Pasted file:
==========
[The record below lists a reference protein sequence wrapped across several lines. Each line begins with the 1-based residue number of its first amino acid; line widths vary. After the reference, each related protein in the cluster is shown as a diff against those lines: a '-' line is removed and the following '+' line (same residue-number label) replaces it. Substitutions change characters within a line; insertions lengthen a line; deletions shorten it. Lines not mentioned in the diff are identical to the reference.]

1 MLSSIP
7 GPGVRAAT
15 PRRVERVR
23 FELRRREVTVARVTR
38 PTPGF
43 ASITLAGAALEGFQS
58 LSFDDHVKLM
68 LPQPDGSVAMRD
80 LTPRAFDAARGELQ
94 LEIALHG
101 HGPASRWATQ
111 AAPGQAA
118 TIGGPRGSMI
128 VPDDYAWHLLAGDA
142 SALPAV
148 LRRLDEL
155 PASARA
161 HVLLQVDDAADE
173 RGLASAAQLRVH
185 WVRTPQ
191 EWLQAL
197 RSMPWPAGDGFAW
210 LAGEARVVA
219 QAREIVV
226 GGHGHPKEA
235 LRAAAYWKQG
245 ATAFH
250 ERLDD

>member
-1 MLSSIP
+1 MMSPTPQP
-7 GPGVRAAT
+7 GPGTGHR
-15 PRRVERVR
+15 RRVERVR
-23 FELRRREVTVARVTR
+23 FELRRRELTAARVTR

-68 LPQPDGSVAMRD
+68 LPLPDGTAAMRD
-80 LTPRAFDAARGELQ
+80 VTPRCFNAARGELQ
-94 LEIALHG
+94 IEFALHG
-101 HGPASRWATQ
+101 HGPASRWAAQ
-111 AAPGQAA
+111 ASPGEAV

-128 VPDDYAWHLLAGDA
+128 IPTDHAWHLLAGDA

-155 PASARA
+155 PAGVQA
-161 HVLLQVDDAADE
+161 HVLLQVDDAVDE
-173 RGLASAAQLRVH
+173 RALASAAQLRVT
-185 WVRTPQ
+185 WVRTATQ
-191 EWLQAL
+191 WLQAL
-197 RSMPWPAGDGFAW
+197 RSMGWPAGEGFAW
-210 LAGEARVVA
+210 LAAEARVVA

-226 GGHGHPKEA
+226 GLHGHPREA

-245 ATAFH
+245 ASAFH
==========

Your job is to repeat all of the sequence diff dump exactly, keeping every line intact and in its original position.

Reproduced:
[The record below lists a reference protein sequence wrapped across several lines. Each line begins with the 1-based residue number of its first amino acid; line widths vary. After the reference, each related protein in the cluster is shown as a diff against those lines: a '-' line is removed and the following '+' line (same residue-number label) replaces it. Substitutions change characters within a line; insertions lengthen a line; deletions shorten it. Lines not mentioned in the diff are identical to the reference.]

1 MLSSIP
7 GPGVRAAT
15 PRRVERVR
23 FELRRREVTVARVTR
38 PTPGF
43 ASITLAGAALEGFQS
58 LSFDDHVKLM
68 LPQPDGSVAMRD
80 LTPRAFDAARGELQ
94 LEIALHG
101 HGPASRWATQ
111 AAPGQAA
118 TIGGPRGSMI
128 VPDDYAWHLLAGDA
142 SALPAV
148 LRRLDEL
155 PASARA
161 HVLLQVDDAADE
173 RGLASAAQLRVH
185 WVRTPQ
191 EWLQAL
197 RSMPWPAGDGFAW
210 LAGEARVVA
219 QAREIVV
226 GGHGHPKEA
235 LRAAAYWKQG
245 ATAFH
250 ERLDD

>member
-1 MLSSIP
+1 MMSPTPQP
-7 GPGVRAAT
+7 GPGTGHR
-15 PRRVERVR
+15 RRVERVR
-23 FELRRREVTVARVTR
+23 FELRRRELTAARVTR

-68 LPQPDGSVAMRD
+68 LPLPDGTAAMRD
-80 LTPRAFDAARGELQ
+80 VTPRCFNAARGELQ
-94 LEIALHG
+94 IEFALHG
-101 HGPASRWATQ
+101 HGPASRWAAQ
-111 AAPGQAA
+111 ASPGEAV

-128 VPDDYAWHLLAGDA
+128 IPTDHAWHLLAGDA

-155 PASARA
+155 PAGVQA
-161 HVLLQVDDAADE
+161 HVLLQVDDAVDE
-173 RGLASAAQLRVH
+173 RALASAAQLRVT
-185 WVRTPQ
+185 WVRTATQ
-191 EWLQAL
+191 WLQAL
-197 RSMPWPAGDGFAW
+197 RSMGWPAGEGFAW
-210 LAGEARVVA
+210 LAAEARVVA

-226 GGHGHPKEA
+226 GLHGHPREA

-245 ATAFH
+245 ASAFH